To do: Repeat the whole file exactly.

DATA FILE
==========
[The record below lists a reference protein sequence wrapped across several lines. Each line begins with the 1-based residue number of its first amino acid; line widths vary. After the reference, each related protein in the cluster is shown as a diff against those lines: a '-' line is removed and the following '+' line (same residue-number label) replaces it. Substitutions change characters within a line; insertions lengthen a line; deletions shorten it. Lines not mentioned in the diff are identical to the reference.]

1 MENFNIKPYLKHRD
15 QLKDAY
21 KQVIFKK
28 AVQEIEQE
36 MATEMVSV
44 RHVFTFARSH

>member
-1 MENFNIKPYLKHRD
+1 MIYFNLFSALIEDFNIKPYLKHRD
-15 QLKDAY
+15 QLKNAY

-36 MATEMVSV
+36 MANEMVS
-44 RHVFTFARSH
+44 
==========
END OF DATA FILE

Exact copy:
[The record below lists a reference protein sequence wrapped across several lines. Each line begins with the 1-based residue number of its first amino acid; line widths vary. After the reference, each related protein in the cluster is shown as a diff against those lines: a '-' line is removed and the following '+' line (same residue-number label) replaces it. Substitutions change characters within a line; insertions lengthen a line; deletions shorten it. Lines not mentioned in the diff are identical to the reference.]

1 MENFNIKPYLKHRD
15 QLKDAY
21 KQVIFKK
28 AVQEIEQE
36 MATEMVSV
44 RHVFTFARSH

>member
-1 MENFNIKPYLKHRD
+1 MIYFNLFSALIEDFNIKPYLKHRD
-15 QLKDAY
+15 QLKNAY

-36 MATEMVSV
+36 MANEMVS
-44 RHVFTFARSH
+44 